Tag Archives: tradition

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Ruby, are you mad?

Ruby, Are You Mad at Your Man? by Carolina Chocolate Drops on Grooveshark

Always nice to see new life in tradition, and the Carolina Chocolate Drops keep it fresh.

Details

Details, Details: Gizmeaux

In response to a post on Greater Greater Washington, I wondered why the contemporary neotraditionalist movement is so averse to accepting or even embracing technology and innovation. Using, sure, but it’s hidden and tucked away, as if it is an embarrassment among the other monumental parts of the building. This has not always been the case; when traditionalism was not an ideological position but a method, architects were open to experimentation.

Just as an example, consider the way Carrère and Hastings used what was then the relatively modern gizmo of the light bulb in their 1902 rotunda at Yale. C&H’s calculated eclecticism certainly represents the practice that the Modern Movement considered its antagonist, but here, their flexibility paid off. Without going into theatrical crassness, they play light and molding off of each other in a way that adds intensity to the conventional architectural manipulation of space and articulation. Light, for the designers of this space, was becoming a material and not just an condition taken for granted.

Where is this expansive, flexible attitude now?

 

Architecture Writing

Mixing New and Old at the Eisenhower Memorial

Yesterday, a panel selected a design concept by Frank Gehry for the Dwight D. Eisenhower Memorial The design is promising.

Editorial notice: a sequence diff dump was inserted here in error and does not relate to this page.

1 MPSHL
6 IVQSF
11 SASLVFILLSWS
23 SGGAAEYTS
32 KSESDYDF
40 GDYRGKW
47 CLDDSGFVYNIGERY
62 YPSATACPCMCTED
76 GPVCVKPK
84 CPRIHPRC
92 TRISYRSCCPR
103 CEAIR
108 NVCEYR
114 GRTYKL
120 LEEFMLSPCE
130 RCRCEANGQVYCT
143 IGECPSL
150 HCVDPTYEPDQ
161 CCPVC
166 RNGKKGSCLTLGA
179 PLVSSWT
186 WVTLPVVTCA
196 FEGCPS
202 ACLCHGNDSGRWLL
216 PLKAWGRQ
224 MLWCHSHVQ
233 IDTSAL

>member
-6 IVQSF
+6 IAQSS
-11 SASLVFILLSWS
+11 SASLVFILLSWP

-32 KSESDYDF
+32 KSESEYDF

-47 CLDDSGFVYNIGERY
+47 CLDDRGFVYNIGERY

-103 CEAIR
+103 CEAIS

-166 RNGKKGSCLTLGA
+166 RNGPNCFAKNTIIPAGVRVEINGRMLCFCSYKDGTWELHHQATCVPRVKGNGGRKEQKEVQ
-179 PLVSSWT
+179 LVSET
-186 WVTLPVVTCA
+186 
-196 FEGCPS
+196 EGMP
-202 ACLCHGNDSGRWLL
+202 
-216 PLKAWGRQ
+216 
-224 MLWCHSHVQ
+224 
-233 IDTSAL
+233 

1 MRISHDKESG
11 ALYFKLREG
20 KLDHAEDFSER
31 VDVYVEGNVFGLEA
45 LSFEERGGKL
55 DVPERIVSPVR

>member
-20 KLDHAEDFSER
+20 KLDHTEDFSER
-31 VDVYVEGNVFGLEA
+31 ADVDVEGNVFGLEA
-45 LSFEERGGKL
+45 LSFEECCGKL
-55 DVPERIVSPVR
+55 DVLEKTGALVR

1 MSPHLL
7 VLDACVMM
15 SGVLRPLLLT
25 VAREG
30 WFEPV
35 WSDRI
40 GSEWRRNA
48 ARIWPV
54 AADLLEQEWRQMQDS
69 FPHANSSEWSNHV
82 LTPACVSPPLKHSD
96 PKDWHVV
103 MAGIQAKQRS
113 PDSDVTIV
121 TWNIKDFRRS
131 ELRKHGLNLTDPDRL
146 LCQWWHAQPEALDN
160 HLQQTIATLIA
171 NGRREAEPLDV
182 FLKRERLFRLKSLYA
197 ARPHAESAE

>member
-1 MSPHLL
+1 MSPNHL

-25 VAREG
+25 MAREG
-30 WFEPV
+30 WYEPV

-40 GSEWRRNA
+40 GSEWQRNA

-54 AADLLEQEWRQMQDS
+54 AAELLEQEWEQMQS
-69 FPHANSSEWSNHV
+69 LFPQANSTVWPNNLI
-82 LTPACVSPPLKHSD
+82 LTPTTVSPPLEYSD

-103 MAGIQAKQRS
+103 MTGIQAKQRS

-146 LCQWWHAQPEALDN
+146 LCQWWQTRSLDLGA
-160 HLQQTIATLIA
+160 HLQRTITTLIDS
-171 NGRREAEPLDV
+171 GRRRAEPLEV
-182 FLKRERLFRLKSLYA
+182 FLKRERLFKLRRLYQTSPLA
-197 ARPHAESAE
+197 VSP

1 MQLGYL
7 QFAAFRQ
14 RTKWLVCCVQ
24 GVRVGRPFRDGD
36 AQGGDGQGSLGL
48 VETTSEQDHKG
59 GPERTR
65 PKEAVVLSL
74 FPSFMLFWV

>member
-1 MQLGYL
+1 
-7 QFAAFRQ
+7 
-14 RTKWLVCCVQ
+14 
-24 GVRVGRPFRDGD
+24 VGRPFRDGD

The large blocks form a circle, enclosing a single tree and a small pool of water. On the faces of the ring of stones, images cast in low relief and quotations in large type speak history to those inside. East and west of the central courtyard, groves of trees canopy informal plazas. At first blush, these spaces feel intimate and beautiful. Rising from just beyond the trees, large stainless steel screens supported by limestone columns enclose the space on the north and south sides. The screens will contain some of the sculptural program through a woven scrim that hides the forgettable Department of Education Building to the south. The street condition is undefined, bounded by the scrims except at three prominent areas.

The axis of Maryland Avenue cuts through the memorial, with the stone ring in the center. Building the memorial without disrupting the viewshed of the Capitol or traffic flow were seen as the two big problems. The Memorial Commission selected a design by Gehry that sidesteps the issue of sightlines, by removing one of eight columns and two sections of the screens. This way, the design frames the primary view of the Capitol with the same structures that fit it into the grid. In terms of the vehicular route, the panel rejected a vehicular road through the monument and instead created a pedestrian plaza. The site was located to move the monumental program off of the Mall. Drawing visitors, most of whom tour on foot, was equally important.

Gehry has tamed his own style is tamed for this project, although the ring of stones exemplifies the blockish forms he had been experimenting with since the opening of Walt Disney Hall. Mercifully, Gehry has also eschewed the dismal expressionism of a younger generation of memorial designers. The design team did not try to assign tremendous meaning to every little detail. Instead, it is a building that can be judged for its power and for its beauty, although people will disagree.

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Architecture Theory Writing

Forest Glen Seminary: An Unintentional Project

So, it’s been a while, right? Well sometimes you get stuck and you just have to back away from the block. If you’ve fortgotten the previous installments, they’re here, and here. One more will follow in about a week. Alright.

back-from-condo

But from the enormous source material of the existing buildings, the Alexander Company took what opportunities it had and exploited them into a quiet celebration of the specific context. The original buildings, despite their conversion to a warren of private apartments and condominiums, have kept of their idiosyncrasies. In spite of sparkling new halogen lights and granite countertops, the apartments retain the unique elements that make the buildings meaningful to residents. read more »